5. SOUNDBITE (English) Sacha Reingewirtz, President of UEJF (Union of Jewish students in France) and memorial organiser:
"Well, tonight again people were threatened and people were murdered only because they were jews or because they were supporting journalism. I think it's very important to stand up not only in France, not only in Denmark, not only in England and in all the countries were anti-semitism and terror has heightened. We should stand together in Europe and in all the world where jihadists are trying to threaten democracy."
6. People holding candles
7. Cutaway of Danish Ambassador in France Anne Dorte Riggelsen talking to people
8. SOUNDBITE (English) Anne Dorte Riggelsen, Danish Ambassador in France:
"I'm very moved, I am very touched, we had here many, many, many expressions of solidarity from the French people. We also had the French President (Francois Hollande) here with all his humanity, with all his simplicity. He said something which I know will touch many many Danes; 'France has been hit for the second time', meaning there's no difference between France and Denmark."
++NIGHT SHOTS ++
9. Pan right of crowd outside embassy
10. Mid of banner reading (French): "Danes, Charlie, policemen and Jewish are all together."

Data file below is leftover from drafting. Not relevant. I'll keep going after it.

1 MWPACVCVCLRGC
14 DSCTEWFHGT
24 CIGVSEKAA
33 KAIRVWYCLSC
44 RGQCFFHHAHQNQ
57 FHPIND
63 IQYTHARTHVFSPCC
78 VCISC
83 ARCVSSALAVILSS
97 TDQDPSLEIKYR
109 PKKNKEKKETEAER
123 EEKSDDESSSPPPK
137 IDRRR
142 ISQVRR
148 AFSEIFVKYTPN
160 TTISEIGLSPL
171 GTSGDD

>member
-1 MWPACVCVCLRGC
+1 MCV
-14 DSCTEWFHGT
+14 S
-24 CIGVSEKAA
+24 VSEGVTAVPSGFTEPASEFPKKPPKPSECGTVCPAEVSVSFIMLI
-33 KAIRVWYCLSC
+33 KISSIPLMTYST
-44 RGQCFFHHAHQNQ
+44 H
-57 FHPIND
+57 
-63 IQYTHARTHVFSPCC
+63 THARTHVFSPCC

11. Woman holding banner with name of the victim killed in front of a synagogue in Copenhagen
12. Patrick Pelloux (right), Charlie Hebdo columnist, talking
13. SOUNDBITE (French) Patrick Pelloux, Charlie Hebdo columnist:
"We hold hands with the Danish people. We are all Danish tonight. I hope the European police force can neutralise many terrorists because it is hateful to kill people in the streets, as they have killed children in Toulouse (referring to an attack in Toulouse in 2012) or Jews or Muslims. They kill everybody."
14. Various of people outside embassy, placing candles at memorial
Hundreds of people attended a candle-lit vigil on Sunday outside the Danish Embassy in Paris to honour and mourn the victims of the attacks that took place in Copenhagen over the weekend.
Memorial organiser Sacha Reingewirtz said Europe and the entire world should stand together to put an end to such attacks and to fight extremists who "are trying to threaten democracy."
France stood by its European neighbour in show of solidarity after the latest string of violence.
The suspected gunman killed by police after shooting attacks against a free speech event and outside a Copenhagen synagogue was 22 years old and had a background in criminal gangs, police said on Sunday.
The suspect was born in Denmark and his criminal record included violence and weapons offences, Copenhagen police said in a statement.
They didn't release his name.
Police believe the suspect carried out both shootings alone but were investigating whether he had received help from others.
Islamic radicals carried out a massacre at the Charlie Hebdo newsroom in Paris last month, followed by an attack on Jews at a kosher grocery store, taking the lives of 17 victims.
Meanwhile on Sunday hundreds of graves were vandalised at a Jewish cemetery in eastern France, in what the interior minister called an "odious act" against religious freedom and tolerance.